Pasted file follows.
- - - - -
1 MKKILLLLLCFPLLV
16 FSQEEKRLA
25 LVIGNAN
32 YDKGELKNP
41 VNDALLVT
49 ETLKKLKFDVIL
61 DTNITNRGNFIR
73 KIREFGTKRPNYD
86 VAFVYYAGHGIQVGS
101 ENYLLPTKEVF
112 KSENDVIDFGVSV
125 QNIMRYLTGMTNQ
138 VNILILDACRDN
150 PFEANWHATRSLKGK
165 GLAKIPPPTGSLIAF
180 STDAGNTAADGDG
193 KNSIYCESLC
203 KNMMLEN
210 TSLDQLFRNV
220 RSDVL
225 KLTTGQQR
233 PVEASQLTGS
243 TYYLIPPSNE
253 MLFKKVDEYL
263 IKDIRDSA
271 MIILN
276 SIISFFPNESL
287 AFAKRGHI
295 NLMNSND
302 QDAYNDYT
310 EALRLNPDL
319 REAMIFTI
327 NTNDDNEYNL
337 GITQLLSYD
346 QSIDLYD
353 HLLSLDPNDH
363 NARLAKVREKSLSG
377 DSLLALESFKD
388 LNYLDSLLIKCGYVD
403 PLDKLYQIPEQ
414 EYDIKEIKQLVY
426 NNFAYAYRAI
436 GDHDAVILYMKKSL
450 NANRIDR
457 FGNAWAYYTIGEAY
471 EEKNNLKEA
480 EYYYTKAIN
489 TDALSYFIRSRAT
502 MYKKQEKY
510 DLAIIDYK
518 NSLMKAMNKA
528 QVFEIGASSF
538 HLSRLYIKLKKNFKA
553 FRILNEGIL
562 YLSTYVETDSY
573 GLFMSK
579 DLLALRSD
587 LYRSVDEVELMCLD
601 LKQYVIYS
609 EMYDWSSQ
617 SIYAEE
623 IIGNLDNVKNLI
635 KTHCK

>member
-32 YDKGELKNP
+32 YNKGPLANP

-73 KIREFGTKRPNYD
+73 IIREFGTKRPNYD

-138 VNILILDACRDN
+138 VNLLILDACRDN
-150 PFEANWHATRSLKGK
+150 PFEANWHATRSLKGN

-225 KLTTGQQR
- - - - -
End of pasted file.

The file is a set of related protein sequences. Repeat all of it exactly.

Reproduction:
1 MKKILLLLLCFPLLV
16 FSQEEKRLA
25 LVIGNAN
32 YDKGELKNP
41 VNDALLVT
49 ETLKKLKFDVIL
61 DTNITNRGNFIR
73 KIREFGTKRPNYD
86 VAFVYYAGHGIQVGS
101 ENYLLPTKEVF
112 KSENDVIDFGVSV
125 QNIMRYLTGMTNQ
138 VNILILDACRDN
150 PFEANWHATRSLKGK
165 GLAKIPPPTGSLIAF
180 STDAGNTAADGDG
193 KNSIYCESLC
203 KNMMLEN
210 TSLDQLFRNV
220 RSDVL
225 KLTTGQQR
233 PVEASQLTGS
243 TYYLIPPSNE
253 MLFKKVDEYL
263 IKDIRDSA
271 MIILN
276 SIISFFPNESL
287 AFAKRGHI
295 NLMNSND
302 QDAYNDYT
310 EALRLNPDL
319 REAMIFTI
327 NTNDDNEYNL
337 GITQLLSYD
346 QSIDLYD
353 HLLSLDPNDH
363 NARLAKVREKSLSG
377 DSLLALESFKD
388 LNYLDSLLIKCGYVD
403 PLDKLYQIPEQ
414 EYDIKEIKQLVY
426 NNFAYAYRAI
436 GDHDAVILYMKKSL
450 NANRIDR
457 FGNAWAYYTIGEAY
471 EEKNNLKEA
480 EYYYTKAIN
489 TDALSYFIRSRAT
502 MYKKQEKY
510 DLAIIDYK
518 NSLMKAMNKA
528 QVFEIGASSF
538 HLSRLYIKLKKNFKA
553 FRILNEGIL
562 YLSTYVETDSY
573 GLFMSK
579 DLLALRSD
587 LYRSVDEVELMCLD
601 LKQYVIYS
609 EMYDWSSQ
617 SIYAEE
623 IIGNLDNVKNLI
635 KTHCK

>member
-32 YDKGELKNP
+32 YNKGPLANP

-73 KIREFGTKRPNYD
+73 IIREFGTKRPNYD

-138 VNILILDACRDN
+138 VNLLILDACRDN
-150 PFEANWHATRSLKGK
+150 PFEANWHATRSLKGN

-225 KLTTGQQR